An ambitious plan to connect police and other critical service providers by broadband across northeast Minnesota is getting more than $43 million in federal funding.
A telecommunications cooperative in Mountain Iron, Minn. will use the loans and grants to install fiber optic broadband service across all or part of eight northeastern Minnesota counties.
Lyle MacVey, director of information technology for Northeast Service Cooperative, said the project will connect critical service agencies like schools, law enforcement and health care providers.
The 915-mile system can also serve as the backbone for a more extensive network, but won't connect directly to homes and businesses, he said.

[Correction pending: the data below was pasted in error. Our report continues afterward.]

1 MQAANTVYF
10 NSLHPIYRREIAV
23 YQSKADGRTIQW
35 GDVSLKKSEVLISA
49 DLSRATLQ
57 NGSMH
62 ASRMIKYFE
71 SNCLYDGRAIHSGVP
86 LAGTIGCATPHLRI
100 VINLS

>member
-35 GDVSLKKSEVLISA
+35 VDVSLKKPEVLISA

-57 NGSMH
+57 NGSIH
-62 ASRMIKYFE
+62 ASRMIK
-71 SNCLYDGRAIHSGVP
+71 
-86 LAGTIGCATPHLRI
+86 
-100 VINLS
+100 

"This particular project does not provide any funding for last-mile service support," MacVey said. "However, we have a lot of inquiries coming in from both incumbents and prospective carriers that we see are going to serve those areas."
MacVey says the system will rely on other carriers to extend networks to end-users like homes and businesses. The system, when in place, can prevent breaks in critical services like 911, a situation that happened several weeks ago along Lake Superior's North Shore.
Another project, the Minnesota Valley Television Improvement Corp. in Granite Falls, Minn. is getting more than $1 million for wireless expansion.